While coming out is uniquely personal and often complex experience, coming out as an athlete can have its own additional challenges. In the wake of the horrifying events from the Olympic Games in Rio with regard to The Daily Beast and Nico Hines' use of Grindr to ‘out' athletes, I wanted to share my story of sports and the truly personal coming out process.

In my athletics career I have had two developmental milestones. One was as a closeted elite gymnast, and the second is as an out rugby player. Each experience has shaped who I am as both an athlete and a gay man, and I could not imagine my life and identity unfolding in any other way.

One of my favorite events in gymnastics was vault. Long before I was performing this event for the Stanford men's gymnastics team, I was about 3 years old and running full speed across the living room to catapult myself over my dad's bent knees, tumbling down his legs anding land on his stomach in a fit of laughter.

By the age of 7 I had stopped all the ‘traditional' sports of basketball, baseball and soccer to focus on gymnastics. I loved everything about the sport: being able to flip and fly through the air, the precision and strength, and the combination of speed, power, and fearlessness.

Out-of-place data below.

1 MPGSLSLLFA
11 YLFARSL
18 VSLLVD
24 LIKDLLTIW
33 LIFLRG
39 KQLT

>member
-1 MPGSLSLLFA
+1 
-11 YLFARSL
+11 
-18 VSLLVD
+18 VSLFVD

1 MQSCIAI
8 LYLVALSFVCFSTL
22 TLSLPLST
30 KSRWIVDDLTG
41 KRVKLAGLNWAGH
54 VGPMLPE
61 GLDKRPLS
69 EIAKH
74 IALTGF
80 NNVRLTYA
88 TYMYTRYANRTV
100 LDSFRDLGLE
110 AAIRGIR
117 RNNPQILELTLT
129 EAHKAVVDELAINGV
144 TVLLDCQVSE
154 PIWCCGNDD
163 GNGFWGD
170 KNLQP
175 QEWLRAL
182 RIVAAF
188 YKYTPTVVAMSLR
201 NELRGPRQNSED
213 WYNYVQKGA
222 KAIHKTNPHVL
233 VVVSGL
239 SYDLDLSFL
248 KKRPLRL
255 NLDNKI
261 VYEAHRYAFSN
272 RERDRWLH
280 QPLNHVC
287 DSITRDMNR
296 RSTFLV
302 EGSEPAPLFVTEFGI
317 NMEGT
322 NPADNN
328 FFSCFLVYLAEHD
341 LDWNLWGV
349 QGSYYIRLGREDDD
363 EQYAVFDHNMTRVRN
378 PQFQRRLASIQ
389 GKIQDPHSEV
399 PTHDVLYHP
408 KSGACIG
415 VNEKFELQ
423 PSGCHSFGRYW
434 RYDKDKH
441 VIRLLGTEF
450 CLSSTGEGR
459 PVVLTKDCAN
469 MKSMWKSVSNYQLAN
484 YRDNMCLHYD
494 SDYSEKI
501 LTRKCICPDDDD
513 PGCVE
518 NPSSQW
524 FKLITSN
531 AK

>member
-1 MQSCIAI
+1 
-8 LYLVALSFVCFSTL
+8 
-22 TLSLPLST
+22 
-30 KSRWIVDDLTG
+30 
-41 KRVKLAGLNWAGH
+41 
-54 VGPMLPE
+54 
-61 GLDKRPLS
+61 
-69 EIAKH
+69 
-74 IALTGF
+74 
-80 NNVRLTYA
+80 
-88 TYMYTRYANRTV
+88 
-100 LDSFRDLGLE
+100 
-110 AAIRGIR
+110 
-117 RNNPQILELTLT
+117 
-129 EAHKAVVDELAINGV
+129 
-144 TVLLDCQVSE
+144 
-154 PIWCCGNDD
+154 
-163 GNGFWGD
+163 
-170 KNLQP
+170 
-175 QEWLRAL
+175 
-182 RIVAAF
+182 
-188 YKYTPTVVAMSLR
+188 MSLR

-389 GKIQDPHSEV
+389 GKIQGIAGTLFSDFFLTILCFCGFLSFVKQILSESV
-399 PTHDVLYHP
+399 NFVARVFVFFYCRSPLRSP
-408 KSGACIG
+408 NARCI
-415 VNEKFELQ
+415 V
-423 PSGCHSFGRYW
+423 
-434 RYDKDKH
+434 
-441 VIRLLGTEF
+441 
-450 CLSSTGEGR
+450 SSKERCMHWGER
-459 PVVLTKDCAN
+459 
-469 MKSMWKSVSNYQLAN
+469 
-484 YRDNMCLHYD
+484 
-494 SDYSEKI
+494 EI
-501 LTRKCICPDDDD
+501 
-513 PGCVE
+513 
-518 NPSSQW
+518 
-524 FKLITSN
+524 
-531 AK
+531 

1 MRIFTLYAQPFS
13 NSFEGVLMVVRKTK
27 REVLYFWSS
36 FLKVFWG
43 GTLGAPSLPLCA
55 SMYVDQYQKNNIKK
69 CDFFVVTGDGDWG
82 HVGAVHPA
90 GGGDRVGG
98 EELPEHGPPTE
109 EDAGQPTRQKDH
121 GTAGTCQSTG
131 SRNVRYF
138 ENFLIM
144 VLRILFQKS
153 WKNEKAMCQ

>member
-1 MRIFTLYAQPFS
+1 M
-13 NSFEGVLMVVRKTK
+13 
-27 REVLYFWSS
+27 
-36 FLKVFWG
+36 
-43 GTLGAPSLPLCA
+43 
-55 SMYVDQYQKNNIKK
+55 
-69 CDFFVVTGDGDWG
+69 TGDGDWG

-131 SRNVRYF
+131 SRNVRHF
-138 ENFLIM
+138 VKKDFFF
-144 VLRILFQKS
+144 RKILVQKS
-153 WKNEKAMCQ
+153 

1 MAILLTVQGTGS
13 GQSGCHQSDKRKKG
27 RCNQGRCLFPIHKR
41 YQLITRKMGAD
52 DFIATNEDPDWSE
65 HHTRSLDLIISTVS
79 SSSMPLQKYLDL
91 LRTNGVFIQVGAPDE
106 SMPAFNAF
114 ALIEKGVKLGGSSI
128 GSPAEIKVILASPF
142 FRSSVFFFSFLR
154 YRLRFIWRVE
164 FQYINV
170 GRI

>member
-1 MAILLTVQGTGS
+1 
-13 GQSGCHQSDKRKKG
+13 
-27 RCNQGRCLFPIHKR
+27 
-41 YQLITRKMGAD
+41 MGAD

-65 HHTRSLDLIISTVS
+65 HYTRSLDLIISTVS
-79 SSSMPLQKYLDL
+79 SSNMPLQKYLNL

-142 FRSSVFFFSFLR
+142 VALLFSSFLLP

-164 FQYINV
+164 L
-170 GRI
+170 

There was an element of fear within gymnastics that became more of a challenge as I grew up: the fear of my sexual orientation. Men's gymnastics in high school is largely a club sport, with very few men on any given team. For the majority of my high school career there were only a couple of other gymnasts in my age group, but we were never large enough to competed regularly as a team.

This individual aspect of the sport became more isolating as I started to question my sexual orientation. I felt more alone on the competition floor, and there was a growing awkwardness and discomfort with other gymnasts when we would hang out after competitions, where the conversation revolved largely around girls.

I have a gay uncle in my family, so I have grown up with an acceptance of this my entire life. Yet there was still something very personal holding me back from coming out. Being in Missouri and central Pennsylvania without any gay social or online outlets was a contributing factor, but even when I moved to Stanford for college I was still not ready to come to terms with my sexuality.

Competing for the Stanford men's gymnastics team was a dream. Not only was the level of gymnastics and competition incredible, but also I finally had a team to compete with. Even though Stanford and the team could not have been a more welcoming and accepting environment in which to come out, I still could not admit to myself or anyone that I was gay. Wrist surgery forced me to medically retire from the sport, and at the end of my sophomore year I finally came out to my best friend and family.